Editorial: As Maine goes

In 1888, after Maine’s gubernatorial results indicated for the sixth time that the Pine Tree State was a bellwether for presidential elections, a snappy saying gained currency. “As Maine goes, so goes the nation” became a strategic principle for political parties. A win in Maine’s congressional and state races was seen as a predictor of national outcomes.

America’s political soothsayers are once again grounding their forecasts on the Maine outcome. The anticipated Susan Collins-Sara Gideon race for U.S. Senate is seen as a key to flipping the Senate in 2020 or maintaining the Republican majority. Collins, the four-term Republican incumbent, energized Democrats and progressives with her support for Trump’s tax cuts and the President’s Supreme Court nominee, Brett Kavanaugh. With three seats needed to reclaim the Senate majority, the Democratic National Committee is betting heavily on Maine. Unsurprisingly, GOP support for Collins is correspondingly robust. It’s a high-stakes contest, and when the stakes are big, so too is the money.

Political ad spending in the United States has grown an average of 27 percent each year since 2012. A great deal of the money pouring into the Collins and Gideon campaigns comes from out of state. Nothing new there, it’s been going on (and up) for decades. Money from away rankles Mainers steeped in “people from away” wariness, but their misgivings won’t slow the flow. Ever since the landmark Citizens United decision, Super PACs have become dominant.

Maine’s national significance, less as a barometer than as a player, is undisputed these days. Open to dispute, as a result, is the old saw that “all politics is local.” That one is dead and buried under an immense mound of PAC money.

This state of affairs could be addressed through campaign finance reform, a cause revered by almost everyone and adopted by almost no one. The inertia on campaign finance reform brings to mind G.K. Chesterton’s crack about Christianity: “The Christian ideal has not been tried and found wanting. It has been found difficult and left untried.”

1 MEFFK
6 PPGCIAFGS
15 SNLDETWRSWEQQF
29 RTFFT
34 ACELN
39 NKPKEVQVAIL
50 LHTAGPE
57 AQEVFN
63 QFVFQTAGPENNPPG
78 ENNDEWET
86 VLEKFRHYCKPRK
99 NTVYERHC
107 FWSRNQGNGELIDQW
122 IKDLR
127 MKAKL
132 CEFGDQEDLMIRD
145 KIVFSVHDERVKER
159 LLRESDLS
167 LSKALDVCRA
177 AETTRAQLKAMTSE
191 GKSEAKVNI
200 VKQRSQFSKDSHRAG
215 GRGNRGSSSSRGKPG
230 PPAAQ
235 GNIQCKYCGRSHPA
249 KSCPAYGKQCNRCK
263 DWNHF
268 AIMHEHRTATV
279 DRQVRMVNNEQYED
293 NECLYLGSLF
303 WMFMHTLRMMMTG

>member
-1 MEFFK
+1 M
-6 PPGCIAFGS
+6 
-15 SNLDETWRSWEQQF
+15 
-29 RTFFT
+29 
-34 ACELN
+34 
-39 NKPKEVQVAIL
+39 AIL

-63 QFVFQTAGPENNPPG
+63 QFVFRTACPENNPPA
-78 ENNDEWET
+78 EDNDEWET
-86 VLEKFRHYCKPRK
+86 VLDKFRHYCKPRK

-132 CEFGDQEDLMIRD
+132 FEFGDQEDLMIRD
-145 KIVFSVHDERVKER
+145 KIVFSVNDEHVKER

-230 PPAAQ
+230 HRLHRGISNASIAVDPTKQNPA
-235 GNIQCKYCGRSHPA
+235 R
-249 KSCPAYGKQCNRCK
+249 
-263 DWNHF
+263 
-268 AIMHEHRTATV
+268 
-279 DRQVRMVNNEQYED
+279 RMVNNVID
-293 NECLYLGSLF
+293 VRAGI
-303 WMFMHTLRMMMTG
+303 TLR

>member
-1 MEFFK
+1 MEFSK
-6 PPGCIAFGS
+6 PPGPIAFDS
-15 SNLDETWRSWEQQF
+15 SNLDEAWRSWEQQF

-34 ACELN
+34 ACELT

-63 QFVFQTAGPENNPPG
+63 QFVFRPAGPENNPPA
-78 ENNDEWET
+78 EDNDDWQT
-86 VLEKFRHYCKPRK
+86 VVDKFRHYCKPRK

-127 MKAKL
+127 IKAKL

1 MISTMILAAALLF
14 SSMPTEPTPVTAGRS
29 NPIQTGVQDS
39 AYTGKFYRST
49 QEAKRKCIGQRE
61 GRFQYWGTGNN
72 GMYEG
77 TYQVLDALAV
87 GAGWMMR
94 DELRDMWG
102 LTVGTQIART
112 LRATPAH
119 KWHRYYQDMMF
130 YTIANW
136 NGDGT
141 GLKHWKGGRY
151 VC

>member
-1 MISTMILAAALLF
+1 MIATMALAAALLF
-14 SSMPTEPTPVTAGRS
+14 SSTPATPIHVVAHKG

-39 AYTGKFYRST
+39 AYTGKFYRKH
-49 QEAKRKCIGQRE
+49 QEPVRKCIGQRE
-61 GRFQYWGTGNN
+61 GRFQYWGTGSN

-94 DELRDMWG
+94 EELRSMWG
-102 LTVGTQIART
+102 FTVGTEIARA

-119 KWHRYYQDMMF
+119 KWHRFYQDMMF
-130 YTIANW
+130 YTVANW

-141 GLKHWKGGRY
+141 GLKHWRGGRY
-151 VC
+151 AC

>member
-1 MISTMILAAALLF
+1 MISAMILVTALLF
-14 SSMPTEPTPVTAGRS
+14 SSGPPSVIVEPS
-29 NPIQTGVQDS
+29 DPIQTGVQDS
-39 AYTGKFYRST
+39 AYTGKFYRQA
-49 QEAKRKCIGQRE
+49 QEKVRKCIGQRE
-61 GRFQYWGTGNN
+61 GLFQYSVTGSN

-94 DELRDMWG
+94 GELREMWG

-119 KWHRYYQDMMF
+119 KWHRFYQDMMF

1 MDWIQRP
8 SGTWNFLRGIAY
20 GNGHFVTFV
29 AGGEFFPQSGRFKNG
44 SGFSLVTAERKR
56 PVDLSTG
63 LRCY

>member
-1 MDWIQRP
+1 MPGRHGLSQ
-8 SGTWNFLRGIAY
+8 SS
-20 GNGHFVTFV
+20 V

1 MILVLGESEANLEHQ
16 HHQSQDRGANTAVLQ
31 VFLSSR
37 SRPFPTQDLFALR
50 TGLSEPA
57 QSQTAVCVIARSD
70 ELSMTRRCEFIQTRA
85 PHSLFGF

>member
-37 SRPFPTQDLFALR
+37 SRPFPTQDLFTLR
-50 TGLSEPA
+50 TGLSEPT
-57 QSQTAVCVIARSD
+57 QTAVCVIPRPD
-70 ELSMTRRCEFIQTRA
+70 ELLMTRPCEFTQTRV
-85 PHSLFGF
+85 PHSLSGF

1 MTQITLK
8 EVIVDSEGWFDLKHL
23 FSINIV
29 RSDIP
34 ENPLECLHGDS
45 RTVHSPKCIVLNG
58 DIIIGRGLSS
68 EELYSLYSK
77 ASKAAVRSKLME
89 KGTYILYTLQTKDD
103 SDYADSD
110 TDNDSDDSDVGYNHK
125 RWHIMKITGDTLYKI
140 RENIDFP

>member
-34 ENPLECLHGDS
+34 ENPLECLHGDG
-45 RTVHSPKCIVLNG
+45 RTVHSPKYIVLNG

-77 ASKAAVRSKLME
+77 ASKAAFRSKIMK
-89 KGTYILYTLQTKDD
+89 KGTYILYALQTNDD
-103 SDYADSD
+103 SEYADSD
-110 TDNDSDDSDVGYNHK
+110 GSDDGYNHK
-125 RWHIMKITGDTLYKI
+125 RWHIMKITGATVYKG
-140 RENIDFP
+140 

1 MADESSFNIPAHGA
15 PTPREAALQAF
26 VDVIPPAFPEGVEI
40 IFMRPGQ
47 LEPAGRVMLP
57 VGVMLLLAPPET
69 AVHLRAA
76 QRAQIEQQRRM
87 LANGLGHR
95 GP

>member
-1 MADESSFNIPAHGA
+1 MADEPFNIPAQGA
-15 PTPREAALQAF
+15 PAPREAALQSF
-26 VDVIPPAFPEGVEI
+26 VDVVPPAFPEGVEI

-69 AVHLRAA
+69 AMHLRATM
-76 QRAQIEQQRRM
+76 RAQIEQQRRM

The Supreme Court’s 2010 opinion in Citizens United vs. Federal Election Commission struck down limits on corporations’ campaign spending, finding such limits to be an abridgment of free speech. It was an abhorrent ruling and a 5-4 squeaker at that. Overturning that decision would go a long way toward bringing about meaningful reform of election spending.

Nor is that an impossible dream. An article in the April 2016 edition of The Atlantic reminds us that “a quarter century ago, the idea that gay and lesbian couples had a constitutional right to marry was at least as far-fetched as campaign finance reform has seemed in recent years.” How was that right established?

It began with states making incremental changes to ban discrimination, expand parental rights and allow domestic partnership benefits. As The Atlantic noted, “by the time the Court declared that gay and lesbian couples had a federal right to marry, 37 states and the District of Columbia had recognized same-sex marriage.” The same is true for the right of representation for the indigent defendant and the legalization of interracial marriage: by the time the Supreme Court took up these matters, they were settled law in a majority of the states.

Maine already has public financing to reduce the influence of private wealth. We need to build up that opportunity and do more to value the individual vote over the millionaires’ bucks, then export the idea to neighboring states until it’s a done deal in state after state. And would it not be grand if one day the pundits would say, as they did in 1888, “As Maine goes, so goes the nation.”

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